The film that explores our universe in more epic proportions than ever before – "Interstellar" – should be shown in science lessons at school.
Before you make a quick judgement on this statement, it is not the mere opinion of someone completely unqualified to make such a surprising assertion. Rather, this is the conclusion from a paper that explores the hard physics used to make the film as accurate as possible.
Christopher Nolan, the film's director, worked with Kip Thorne, a professor of theoretical physics at the California Institute of Technology (Caltech) who was also one of the film's executive producers. Nolan and Thorne shared an ambition to make the visuals of galactic objects as accurate to the science as possible. This devotion to robust science is part of what makes the film so overwhelming.
For Dr. David Jackson, who printed one of the papers in this month's edition of the American Journal of Physics, "publishing this paper was a no brainer," he told the BBC. "The physics has been very carefully reviewed by experts and found to be accurate. The publication will encourage physics teachers to show the film in their classes to get across ideas about general relativity."
General relativity isn't the only tough concept that the film faces head on. It also looks at time dilation, wormholes and black holes.
Explaining wormholes. Interstellar.
The wormhole in "Interstellar" is shown as a spherical, crystal ball-like structure. It is the first film to portray a wormhole in such a manner, and not as a hole. In the paper, the authors write that "although wormholes were central to the theme of Contact and to many movies and TV shows since then, including Star Trek and Stargate, none of these have depicted correctly a wormhole as it would be seen by a nearby human. Interstellar is the first to do so."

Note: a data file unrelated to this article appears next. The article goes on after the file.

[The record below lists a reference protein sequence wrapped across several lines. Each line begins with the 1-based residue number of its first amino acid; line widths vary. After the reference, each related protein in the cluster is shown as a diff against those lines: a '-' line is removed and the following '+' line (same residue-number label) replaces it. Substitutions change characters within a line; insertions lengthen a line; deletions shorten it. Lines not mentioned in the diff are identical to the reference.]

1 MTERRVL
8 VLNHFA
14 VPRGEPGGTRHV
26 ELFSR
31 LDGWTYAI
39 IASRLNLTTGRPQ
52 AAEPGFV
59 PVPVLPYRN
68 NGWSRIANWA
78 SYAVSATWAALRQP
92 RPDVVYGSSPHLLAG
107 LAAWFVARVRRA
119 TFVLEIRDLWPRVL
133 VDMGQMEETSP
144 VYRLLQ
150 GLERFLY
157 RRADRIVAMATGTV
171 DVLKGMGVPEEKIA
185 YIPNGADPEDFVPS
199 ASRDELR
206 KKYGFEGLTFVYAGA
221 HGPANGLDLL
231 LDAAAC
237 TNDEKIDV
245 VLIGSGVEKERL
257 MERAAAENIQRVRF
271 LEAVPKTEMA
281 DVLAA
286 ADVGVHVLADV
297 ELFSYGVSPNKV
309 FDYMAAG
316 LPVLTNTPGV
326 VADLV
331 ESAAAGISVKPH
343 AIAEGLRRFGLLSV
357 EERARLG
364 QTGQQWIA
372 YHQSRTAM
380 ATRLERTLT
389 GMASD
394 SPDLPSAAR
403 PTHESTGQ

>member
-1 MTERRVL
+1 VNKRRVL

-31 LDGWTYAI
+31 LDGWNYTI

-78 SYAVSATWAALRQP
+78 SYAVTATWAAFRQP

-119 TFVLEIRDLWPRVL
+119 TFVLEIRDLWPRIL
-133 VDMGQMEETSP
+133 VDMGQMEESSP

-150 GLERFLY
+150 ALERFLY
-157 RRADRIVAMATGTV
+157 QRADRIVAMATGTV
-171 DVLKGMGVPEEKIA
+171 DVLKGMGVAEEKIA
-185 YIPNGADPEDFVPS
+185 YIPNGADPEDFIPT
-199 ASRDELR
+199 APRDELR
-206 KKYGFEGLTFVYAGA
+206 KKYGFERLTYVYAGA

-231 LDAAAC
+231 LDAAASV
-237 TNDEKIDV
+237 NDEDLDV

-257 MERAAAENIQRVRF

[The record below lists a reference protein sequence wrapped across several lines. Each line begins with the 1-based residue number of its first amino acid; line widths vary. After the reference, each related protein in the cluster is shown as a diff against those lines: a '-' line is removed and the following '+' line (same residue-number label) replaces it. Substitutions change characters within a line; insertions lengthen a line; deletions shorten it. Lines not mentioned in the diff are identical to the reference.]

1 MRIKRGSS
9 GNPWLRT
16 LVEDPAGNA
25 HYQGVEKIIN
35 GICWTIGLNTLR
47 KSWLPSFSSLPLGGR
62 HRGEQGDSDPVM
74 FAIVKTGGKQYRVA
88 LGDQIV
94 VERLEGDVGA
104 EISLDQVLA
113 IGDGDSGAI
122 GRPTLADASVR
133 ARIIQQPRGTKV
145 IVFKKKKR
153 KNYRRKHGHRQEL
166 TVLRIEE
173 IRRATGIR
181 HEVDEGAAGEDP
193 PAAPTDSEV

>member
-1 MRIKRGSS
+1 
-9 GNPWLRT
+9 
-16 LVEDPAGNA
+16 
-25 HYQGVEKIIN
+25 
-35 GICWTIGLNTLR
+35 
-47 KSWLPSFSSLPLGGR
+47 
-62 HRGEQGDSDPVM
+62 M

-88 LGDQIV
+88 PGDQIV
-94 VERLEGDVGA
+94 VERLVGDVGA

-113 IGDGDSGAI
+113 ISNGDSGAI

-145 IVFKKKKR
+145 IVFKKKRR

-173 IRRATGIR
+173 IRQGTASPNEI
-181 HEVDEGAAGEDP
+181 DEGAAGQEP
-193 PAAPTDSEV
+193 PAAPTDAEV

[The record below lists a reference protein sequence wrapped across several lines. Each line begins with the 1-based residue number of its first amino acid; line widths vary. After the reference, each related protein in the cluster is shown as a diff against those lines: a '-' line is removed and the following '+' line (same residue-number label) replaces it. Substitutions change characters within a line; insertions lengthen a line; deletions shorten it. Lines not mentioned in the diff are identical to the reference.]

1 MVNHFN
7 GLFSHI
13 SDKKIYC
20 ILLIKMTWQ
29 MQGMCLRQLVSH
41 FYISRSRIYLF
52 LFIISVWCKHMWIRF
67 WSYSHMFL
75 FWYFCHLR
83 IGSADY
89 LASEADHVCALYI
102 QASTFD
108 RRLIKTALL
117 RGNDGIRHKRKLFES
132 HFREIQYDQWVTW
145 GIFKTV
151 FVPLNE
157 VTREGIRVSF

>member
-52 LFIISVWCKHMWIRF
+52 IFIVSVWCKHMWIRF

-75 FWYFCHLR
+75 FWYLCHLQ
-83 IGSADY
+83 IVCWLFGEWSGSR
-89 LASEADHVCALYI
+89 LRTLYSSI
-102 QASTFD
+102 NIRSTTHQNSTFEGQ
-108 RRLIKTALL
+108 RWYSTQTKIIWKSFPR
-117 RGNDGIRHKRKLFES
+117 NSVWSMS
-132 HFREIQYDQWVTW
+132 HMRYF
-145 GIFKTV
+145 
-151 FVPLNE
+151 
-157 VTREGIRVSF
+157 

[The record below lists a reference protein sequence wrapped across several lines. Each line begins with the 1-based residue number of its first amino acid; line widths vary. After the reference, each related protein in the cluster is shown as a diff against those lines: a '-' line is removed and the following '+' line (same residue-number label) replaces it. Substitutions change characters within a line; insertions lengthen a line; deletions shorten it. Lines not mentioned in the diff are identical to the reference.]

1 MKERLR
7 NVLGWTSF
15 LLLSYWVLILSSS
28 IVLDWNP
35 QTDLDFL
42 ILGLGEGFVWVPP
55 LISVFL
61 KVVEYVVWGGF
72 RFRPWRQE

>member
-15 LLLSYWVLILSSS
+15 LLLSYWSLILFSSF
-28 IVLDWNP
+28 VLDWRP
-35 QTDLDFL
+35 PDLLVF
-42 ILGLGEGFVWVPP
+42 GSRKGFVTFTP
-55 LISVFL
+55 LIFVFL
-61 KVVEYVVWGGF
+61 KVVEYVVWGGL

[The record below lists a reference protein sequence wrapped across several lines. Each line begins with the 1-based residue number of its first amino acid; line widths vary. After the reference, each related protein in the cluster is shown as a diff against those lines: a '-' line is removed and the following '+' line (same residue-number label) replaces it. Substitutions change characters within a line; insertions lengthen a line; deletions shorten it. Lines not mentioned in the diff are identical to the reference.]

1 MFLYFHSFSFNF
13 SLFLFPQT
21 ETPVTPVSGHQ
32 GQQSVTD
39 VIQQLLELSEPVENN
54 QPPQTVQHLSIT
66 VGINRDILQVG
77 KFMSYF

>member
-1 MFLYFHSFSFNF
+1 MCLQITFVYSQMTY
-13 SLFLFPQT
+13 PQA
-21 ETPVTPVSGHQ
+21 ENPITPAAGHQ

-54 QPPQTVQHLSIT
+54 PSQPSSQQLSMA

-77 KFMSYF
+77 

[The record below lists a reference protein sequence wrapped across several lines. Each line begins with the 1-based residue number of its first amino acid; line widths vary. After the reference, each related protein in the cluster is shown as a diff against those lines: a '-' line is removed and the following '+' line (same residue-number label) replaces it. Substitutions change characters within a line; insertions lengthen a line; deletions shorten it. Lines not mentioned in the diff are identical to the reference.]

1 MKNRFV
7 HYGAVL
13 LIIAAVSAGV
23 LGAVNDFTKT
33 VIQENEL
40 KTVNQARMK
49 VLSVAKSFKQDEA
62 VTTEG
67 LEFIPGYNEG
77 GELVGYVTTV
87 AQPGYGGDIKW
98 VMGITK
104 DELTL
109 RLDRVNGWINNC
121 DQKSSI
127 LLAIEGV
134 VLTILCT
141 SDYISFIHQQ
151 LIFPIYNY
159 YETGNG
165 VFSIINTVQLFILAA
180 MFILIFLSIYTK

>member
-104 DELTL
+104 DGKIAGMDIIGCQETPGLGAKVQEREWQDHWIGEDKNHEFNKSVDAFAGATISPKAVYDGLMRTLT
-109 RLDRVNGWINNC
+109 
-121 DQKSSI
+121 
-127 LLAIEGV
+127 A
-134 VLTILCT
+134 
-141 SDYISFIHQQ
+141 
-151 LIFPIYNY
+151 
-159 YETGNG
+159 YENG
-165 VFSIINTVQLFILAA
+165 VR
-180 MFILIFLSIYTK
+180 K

The "Interstellar" clip above is one of the most beautiful, succinct and lucid explanations of why a wormhole would be a spherical hole. It's a lot to wrap your head around.
"Interstellar" is also the first movie to try and depict what it would be like to be in close proximity to a black hole, which was an awe-inspiring feature in the film.
Gravitational lensing by spinning black holes in astrophysics, and in the movie Interstellar. Oliver James et al.
Here, the focus is on the effects of gravitational lensing – the bending of light due to gravity. When a massive object (like a black hole) sits in space, it warps the space-time around it, as described in Einstein's theory of general relativity.
The film team went as far as to create new software to model how a black hole would look – gravitational lensing, accretion disks and all. And it needed to be impressive enough to plaster over a cinema screen (with 23 million pixels per image). The visual effects company, Double Negative, was up for the challenge. A second paper published in Classical and Quantum Gravity describes that process in detail.
These astronomical topics are baffling at the best of times and any classroom could benefit from the movie's depictions of these ideas in physics. And hopefully, the film will also inspire a new generation of space explorers.